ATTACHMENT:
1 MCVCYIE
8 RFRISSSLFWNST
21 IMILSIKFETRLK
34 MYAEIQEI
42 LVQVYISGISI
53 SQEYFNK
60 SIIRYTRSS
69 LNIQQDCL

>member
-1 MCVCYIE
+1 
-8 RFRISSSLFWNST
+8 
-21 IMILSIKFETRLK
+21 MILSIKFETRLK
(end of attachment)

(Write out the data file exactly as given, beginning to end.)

1 MCVCYIE
8 RFRISSSLFWNST
21 IMILSIKFETRLK
34 MYAEIQEI
42 LVQVYISGISI
53 SQEYFNK
60 SIIRYTRSS
69 LNIQQDCL

>member
-1 MCVCYIE
+1 
-8 RFRISSSLFWNST
+8 
-21 IMILSIKFETRLK
+21 MILSIKFETRLK